It is the same pharmaceutical product already sold on the Italian market, but from other member countries of the European Union, introduced through the channels of traditional distribution.

Yes, the parallel importation is legal and is based on Articles 28 and 30 of the EC Treaty under which it is legal to the free movement of goods between member countries of Europe. In addition, it is planned and regulated by the Ministerial Decree of 29 August 1997 on parallel imports of medicinal products for which marketing authorization has already been granted.

Certainly, companies 'import' medicines from other EU countries need is an authorization to distribute that of a manufacturing authorization to carry out the secondary repackaging the product and adapt to foreign language and assembly of the destination country. The manufacturing authorization requires distributors parallel the same stringent standards and inspections of any other pharmaceutical manufacturer.

No, it is a generic. It 'a brand name drug with the same content quality and quantity of the active ingredient with the same therapeutic indication and the same dose, and therefore identical to the product already present in the Italian market.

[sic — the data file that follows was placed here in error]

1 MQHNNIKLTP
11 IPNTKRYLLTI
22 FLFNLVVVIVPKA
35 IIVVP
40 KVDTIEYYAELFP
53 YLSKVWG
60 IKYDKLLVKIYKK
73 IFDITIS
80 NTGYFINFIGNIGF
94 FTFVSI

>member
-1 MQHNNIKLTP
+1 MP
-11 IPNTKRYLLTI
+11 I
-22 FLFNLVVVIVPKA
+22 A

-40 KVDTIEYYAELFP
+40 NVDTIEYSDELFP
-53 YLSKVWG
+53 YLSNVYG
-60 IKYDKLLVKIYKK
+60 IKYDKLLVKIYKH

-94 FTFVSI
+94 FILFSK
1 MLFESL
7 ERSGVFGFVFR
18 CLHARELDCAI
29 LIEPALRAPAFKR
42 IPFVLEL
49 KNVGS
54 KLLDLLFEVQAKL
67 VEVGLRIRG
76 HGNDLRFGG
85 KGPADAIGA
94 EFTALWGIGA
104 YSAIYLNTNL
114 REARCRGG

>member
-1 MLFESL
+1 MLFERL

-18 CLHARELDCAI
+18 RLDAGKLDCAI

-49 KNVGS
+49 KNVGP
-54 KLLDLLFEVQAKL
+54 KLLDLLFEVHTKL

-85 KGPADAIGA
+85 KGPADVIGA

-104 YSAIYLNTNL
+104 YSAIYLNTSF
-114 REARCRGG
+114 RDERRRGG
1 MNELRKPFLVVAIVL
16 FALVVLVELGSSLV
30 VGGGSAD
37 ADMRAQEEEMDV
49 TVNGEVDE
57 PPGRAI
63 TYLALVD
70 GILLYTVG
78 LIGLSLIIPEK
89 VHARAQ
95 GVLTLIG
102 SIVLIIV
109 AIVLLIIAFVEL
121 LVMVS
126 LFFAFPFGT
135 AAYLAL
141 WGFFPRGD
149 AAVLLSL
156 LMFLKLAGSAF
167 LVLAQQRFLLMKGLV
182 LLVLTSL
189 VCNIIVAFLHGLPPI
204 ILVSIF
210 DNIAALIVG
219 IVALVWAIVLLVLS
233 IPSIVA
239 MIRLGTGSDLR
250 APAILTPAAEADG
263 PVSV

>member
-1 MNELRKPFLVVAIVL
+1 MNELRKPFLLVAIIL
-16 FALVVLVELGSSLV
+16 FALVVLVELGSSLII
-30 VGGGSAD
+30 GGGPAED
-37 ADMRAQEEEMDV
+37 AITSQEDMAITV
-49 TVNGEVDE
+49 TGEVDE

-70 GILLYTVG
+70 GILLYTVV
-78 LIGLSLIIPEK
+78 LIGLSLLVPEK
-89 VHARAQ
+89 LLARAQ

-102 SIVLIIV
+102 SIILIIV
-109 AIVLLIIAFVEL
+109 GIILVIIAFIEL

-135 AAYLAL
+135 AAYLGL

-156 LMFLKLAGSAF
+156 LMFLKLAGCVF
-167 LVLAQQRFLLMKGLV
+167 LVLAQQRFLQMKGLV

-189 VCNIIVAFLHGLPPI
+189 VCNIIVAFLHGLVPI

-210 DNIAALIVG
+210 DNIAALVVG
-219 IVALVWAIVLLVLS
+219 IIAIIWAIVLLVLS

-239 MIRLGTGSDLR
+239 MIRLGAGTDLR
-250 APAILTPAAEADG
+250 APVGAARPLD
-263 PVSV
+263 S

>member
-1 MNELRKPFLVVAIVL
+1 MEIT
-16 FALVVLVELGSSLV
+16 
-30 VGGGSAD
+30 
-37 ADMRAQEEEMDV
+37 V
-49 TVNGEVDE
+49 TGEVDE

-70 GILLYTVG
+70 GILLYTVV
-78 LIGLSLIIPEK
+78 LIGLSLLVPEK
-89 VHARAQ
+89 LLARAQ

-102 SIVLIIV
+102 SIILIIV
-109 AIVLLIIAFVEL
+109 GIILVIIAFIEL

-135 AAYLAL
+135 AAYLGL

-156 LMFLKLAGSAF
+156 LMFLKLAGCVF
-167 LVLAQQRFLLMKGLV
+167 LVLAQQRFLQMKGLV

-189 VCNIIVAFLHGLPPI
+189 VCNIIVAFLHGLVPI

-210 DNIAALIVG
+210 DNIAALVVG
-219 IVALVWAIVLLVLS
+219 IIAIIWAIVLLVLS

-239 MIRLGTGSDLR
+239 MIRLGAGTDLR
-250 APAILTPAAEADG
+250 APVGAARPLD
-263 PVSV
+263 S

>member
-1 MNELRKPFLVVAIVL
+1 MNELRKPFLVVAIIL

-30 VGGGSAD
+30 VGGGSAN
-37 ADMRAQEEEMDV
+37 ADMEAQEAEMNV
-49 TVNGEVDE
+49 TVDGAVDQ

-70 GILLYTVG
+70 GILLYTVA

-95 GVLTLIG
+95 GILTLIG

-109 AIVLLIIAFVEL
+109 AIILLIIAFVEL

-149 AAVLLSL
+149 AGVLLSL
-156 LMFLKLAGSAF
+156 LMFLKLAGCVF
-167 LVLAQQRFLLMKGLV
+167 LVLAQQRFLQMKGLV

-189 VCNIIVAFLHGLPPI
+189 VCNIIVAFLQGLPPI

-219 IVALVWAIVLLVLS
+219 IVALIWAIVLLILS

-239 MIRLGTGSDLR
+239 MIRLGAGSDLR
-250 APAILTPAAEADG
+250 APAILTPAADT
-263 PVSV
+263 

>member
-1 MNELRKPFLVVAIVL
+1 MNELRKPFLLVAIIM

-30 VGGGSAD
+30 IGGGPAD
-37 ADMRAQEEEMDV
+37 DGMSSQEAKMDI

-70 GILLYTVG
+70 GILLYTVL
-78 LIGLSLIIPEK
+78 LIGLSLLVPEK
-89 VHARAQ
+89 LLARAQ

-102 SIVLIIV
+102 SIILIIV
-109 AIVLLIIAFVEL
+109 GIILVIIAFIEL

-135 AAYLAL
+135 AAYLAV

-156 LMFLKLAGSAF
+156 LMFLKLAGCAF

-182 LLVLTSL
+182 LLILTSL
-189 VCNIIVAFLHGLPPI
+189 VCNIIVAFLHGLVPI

In Italy, the import market is very limited (less than 1% in volume) compared to other European countries where parallel imports are actually established for decades (20-30% of the domestic market).
This difference compared to other countries, is mainly due to state laws that promotes this practice and the presence of many products reimbursed by national health services that represent the majority of the market.
In Italy a few years ago there were the first authorizations of drugs in group A (reimbursed by the NHS)

The prices of imported drugs are always less than the price of the reference brand. For products of class C, can be found depending on the product savings ranging from 5% to 20% compared to the retail price of the reference medicinal product.